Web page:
Headmaster's Blog - 8th November 2017


We are of course hugely fortunate in having had the luxury of a two-week holiday but the welcome break has given way to a week of real variety and relentless intrigue. 

A Modern Foreign Language Assembly, planning for next week’s impressive Careers Convention, preparation for two acts of Remembrance on Friday and Sunday, the highly charged finishing touches to the School production of Wind in The Willows, girls’ involvement in County Netball tournaments, a myriad of other sporting fixtures, the annual OW November Dinner and a visit by the Headmaster-elect, Andrew Holman ...... this week’s activity is relentless for young and old alike.

Increasingly I am peppered with a constant stream of questions about what has changed and what has remained constant since I assumed the Headship in 2004. Questions begging me to pontificate about every educational matter under the sun are in one sense flattering but my pearls of wisdom are no more valuable than those of the next person. As I gave some thought to what I might say to Saturday’s OW audience which they have not heard in some previous guise, I stumbled on research which suggested that adults remember only 2-3 teachers from their first 7 years of schooling and only marginally more from their secondary education. It is humbling when one is said by former students to be memorable (but only for positive reasons); when this is from our early years in teaching there is always the concern that the memory relates to naivety in the profession. I was reminded of this recently when I met up with a former student, now well into his 40s and a highly successful businessman and father of a truculent teenager himself. Little did he, or indeed I, know that I was someone who would go on to run a school myself although he commented incredulously that this was a scary thought (he was always engagingly blunt). He was amazed that anyone would remain a teacher for 36 years but I reminded him of why so many of us entered, and have remained in, the profession with no diminution of the passion for helping educate young people. I still do not believe that young people or parents can have any real idea about the amount of time and mental energy so many teachers invest in their jobs. Hopefully enough young people will feel that the teaching profession is an attractive career proposition and, to continue the theme, there will be an opportunity for young people to delve into this route at next Tuesday’s Careers Convention between 6:00pm and 8:00pm.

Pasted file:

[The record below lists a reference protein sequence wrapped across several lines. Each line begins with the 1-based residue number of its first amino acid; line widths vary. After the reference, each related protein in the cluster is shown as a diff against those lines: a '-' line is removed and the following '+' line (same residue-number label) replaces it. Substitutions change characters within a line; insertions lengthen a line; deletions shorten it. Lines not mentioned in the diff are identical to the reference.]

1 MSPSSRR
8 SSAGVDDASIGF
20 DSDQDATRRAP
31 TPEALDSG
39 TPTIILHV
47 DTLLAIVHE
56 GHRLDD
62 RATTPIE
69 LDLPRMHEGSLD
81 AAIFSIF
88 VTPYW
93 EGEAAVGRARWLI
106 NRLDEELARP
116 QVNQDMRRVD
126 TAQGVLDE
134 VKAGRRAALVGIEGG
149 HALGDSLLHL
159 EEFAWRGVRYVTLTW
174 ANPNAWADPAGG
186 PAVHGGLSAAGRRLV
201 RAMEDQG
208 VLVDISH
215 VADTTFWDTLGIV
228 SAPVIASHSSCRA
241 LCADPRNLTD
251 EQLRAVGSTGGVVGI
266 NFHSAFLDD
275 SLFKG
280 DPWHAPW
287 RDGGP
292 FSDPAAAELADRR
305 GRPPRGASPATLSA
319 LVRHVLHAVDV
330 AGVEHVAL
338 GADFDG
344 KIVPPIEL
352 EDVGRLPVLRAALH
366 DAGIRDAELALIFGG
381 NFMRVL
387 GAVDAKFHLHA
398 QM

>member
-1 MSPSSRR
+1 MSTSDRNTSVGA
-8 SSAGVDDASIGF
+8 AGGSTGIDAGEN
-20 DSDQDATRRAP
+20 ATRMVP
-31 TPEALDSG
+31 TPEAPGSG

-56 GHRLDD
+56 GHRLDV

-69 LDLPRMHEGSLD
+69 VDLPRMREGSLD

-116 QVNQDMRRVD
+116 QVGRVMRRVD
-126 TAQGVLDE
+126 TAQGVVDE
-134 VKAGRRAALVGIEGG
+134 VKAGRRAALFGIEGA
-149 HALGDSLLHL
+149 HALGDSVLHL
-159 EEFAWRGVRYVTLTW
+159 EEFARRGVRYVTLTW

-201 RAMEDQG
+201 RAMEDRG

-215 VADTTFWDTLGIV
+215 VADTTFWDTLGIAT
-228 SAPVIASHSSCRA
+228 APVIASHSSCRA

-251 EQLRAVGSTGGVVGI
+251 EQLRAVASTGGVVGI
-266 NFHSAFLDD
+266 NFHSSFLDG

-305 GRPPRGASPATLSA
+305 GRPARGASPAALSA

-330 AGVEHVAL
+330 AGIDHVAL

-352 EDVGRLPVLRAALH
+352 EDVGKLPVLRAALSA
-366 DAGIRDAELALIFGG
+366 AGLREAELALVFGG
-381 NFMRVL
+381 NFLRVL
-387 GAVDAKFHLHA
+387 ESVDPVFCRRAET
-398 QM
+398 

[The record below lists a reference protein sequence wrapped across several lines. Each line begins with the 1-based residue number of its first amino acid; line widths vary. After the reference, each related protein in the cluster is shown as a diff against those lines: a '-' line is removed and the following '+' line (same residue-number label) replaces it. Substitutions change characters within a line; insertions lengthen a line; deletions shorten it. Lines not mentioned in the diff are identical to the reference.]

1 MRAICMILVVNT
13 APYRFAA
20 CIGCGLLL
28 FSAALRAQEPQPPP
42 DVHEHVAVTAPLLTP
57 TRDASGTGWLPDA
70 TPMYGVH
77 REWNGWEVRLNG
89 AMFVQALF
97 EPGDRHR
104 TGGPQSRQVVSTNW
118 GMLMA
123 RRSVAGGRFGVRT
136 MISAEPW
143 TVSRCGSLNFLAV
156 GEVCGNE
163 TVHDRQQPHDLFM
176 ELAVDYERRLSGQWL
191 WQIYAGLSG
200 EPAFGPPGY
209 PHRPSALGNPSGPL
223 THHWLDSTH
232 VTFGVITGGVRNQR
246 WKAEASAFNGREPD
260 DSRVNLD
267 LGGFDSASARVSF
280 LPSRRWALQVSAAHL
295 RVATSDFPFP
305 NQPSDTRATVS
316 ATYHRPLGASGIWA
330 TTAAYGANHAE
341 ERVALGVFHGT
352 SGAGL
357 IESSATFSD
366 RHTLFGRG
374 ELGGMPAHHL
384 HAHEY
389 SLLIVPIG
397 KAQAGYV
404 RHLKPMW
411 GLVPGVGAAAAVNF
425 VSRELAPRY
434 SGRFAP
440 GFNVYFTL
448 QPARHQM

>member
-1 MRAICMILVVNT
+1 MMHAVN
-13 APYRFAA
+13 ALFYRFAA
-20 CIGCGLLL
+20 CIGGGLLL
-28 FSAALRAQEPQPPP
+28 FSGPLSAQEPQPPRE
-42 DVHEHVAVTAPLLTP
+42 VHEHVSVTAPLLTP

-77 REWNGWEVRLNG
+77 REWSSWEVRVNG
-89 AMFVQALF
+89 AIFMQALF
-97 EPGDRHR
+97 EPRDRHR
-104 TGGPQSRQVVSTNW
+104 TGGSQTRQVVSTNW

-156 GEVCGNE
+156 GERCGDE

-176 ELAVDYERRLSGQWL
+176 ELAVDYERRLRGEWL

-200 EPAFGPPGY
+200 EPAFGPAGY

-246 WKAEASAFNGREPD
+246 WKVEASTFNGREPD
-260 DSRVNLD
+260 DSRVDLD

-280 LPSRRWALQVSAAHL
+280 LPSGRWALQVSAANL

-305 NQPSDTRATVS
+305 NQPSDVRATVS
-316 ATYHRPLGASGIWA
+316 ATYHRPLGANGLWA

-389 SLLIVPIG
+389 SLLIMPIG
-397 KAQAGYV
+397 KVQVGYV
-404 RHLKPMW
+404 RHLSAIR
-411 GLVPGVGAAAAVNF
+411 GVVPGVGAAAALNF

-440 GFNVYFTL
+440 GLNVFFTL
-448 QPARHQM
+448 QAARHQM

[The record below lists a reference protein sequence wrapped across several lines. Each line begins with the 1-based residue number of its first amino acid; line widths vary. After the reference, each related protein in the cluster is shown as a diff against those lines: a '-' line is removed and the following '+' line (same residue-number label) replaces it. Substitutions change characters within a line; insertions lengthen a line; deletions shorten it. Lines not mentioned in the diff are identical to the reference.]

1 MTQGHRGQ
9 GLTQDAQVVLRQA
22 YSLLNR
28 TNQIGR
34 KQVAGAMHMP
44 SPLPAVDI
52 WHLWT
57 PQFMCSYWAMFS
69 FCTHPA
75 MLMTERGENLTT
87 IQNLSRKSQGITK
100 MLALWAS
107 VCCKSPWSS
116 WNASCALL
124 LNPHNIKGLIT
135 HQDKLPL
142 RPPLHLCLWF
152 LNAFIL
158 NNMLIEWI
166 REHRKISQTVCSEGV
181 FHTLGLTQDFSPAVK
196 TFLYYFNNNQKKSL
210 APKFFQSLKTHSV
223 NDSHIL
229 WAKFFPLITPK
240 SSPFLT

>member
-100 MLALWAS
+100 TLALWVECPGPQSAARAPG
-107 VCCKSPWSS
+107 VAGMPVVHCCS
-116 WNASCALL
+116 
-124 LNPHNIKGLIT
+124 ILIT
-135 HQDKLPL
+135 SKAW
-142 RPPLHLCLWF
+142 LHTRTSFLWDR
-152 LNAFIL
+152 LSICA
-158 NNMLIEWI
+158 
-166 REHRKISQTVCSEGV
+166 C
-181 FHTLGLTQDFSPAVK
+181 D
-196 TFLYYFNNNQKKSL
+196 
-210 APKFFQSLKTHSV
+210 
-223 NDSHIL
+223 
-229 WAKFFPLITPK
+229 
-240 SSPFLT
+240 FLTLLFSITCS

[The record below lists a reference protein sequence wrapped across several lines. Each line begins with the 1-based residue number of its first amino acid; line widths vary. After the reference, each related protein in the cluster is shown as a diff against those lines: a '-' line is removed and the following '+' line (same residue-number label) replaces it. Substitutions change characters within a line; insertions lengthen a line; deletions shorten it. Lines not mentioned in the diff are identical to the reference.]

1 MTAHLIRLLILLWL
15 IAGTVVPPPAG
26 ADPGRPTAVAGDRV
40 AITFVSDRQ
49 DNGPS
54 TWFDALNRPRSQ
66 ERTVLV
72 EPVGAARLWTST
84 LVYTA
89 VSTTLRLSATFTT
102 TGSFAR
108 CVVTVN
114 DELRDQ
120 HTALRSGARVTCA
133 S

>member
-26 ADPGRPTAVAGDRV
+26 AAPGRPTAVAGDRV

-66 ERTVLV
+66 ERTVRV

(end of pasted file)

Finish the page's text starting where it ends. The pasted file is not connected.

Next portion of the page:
Given the appetite of the media for confronting the ills of society in the last couple of weeks on both sides of the Atlantic it was opportune that we ourselves opened up our souls in the parental drop-ins for parents of Year 11 in the week before Half Term. Ostensibly we focused on how we treat one another both in the real and the virtual worlds. We will post some notes from these meetings on the parent log-in area.

And finally ………… at times one feels genuinely inadequate when compared to others. There were 181 OWs who died in combat during WW1 – it is worth researching Lt Col Reverend Bernard W Vann VC, MC and bar, Croix de Guerre ….. a multi talented man who also happened to be a schoolmaster.

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